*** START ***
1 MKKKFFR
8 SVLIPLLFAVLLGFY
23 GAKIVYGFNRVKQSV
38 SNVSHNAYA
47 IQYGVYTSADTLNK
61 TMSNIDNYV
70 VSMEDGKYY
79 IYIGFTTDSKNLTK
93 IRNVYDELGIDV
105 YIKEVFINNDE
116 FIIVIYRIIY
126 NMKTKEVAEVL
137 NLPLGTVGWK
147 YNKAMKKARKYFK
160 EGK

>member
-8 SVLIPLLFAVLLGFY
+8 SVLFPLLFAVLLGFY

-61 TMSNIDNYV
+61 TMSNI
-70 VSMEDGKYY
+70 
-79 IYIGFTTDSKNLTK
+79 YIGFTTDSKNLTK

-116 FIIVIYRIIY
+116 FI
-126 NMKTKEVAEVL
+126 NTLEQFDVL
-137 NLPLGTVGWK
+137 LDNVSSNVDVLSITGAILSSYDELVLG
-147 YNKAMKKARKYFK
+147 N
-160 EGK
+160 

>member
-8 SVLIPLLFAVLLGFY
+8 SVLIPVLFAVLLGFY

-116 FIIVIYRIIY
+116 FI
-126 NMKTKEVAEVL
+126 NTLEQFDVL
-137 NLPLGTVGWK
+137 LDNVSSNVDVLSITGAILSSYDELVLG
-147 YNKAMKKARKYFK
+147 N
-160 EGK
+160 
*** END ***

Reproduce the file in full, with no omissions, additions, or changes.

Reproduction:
1 MKKKFFR
8 SVLIPLLFAVLLGFY
23 GAKIVYGFNRVKQSV
38 SNVSHNAYA
47 IQYGVYTSADTLNK
61 TMSNIDNYV
70 VSMEDGKYY
79 IYIGFTTDSKNLTK
93 IRNVYDELGIDV
105 YIKEVFINNDE
116 FIIVIYRIIY
126 NMKTKEVAEVL
137 NLPLGTVGWK
147 YNKAMKKARKYFK
160 EGK

>member
-8 SVLIPLLFAVLLGFY
+8 SVLFPLLFAVLLGFY

-61 TMSNIDNYV
+61 TMSNI
-70 VSMEDGKYY
+70 
-79 IYIGFTTDSKNLTK
+79 YIGFTTDSKNLTK

-116 FIIVIYRIIY
+116 FI
-126 NMKTKEVAEVL
+126 NTLEQFDVL
-137 NLPLGTVGWK
+137 LDNVSSNVDVLSITGAILSSYDELVLG
-147 YNKAMKKARKYFK
+147 N
-160 EGK
+160 

>member
-8 SVLIPLLFAVLLGFY
+8 SVLIPVLFAVLLGFY

-116 FIIVIYRIIY
+116 FI
-126 NMKTKEVAEVL
+126 NTLEQFDVL
-137 NLPLGTVGWK
+137 LDNVSSNVDVLSITGAILSSYDELVLG
-147 YNKAMKKARKYFK
+147 N
-160 EGK
+160 